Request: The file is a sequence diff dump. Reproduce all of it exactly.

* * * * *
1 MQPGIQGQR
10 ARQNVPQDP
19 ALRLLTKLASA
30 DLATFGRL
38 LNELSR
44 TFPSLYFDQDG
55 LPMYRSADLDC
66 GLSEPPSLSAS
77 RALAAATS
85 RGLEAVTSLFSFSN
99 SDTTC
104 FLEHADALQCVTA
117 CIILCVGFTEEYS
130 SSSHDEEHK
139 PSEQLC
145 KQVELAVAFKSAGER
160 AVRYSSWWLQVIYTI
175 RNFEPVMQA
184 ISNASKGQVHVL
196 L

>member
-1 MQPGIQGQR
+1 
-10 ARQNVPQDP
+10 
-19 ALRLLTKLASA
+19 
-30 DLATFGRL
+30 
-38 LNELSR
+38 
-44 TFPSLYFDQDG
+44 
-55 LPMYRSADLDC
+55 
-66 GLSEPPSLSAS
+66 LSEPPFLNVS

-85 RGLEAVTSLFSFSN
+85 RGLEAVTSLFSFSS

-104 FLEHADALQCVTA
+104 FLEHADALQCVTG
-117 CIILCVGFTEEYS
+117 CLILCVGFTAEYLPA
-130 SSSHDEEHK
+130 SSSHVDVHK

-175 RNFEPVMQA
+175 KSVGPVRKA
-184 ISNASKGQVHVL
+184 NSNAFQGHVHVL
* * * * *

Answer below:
1 MQPGIQGQR
10 ARQNVPQDP
19 ALRLLTKLASA
30 DLATFGRL
38 LNELSR
44 TFPSLYFDQDG
55 LPMYRSADLDC
66 GLSEPPSLSAS
77 RALAAATS
85 RGLEAVTSLFSFSN
99 SDTTC
104 FLEHADALQCVTA
117 CIILCVGFTEEYS
130 SSSHDEEHK
139 PSEQLC
145 KQVELAVAFKSAGER
160 AVRYSSWWLQVIYTI
175 RNFEPVMQA
184 ISNASKGQVHVL
196 L

>member
-1 MQPGIQGQR
+1 
-10 ARQNVPQDP
+10 
-19 ALRLLTKLASA
+19 
-30 DLATFGRL
+30 
-38 LNELSR
+38 
-44 TFPSLYFDQDG
+44 
-55 LPMYRSADLDC
+55 
-66 GLSEPPSLSAS
+66 LSEPPFLNVS

-85 RGLEAVTSLFSFSN
+85 RGLEAVTSLFSFSS

-104 FLEHADALQCVTA
+104 FLEHADALQCVTG
-117 CIILCVGFTEEYS
+117 CLILCVGFTAEYLPA
-130 SSSHDEEHK
+130 SSSHVDVHK

-175 RNFEPVMQA
+175 KSVGPVRKA
-184 ISNASKGQVHVL
+184 NSNAFQGHVHVL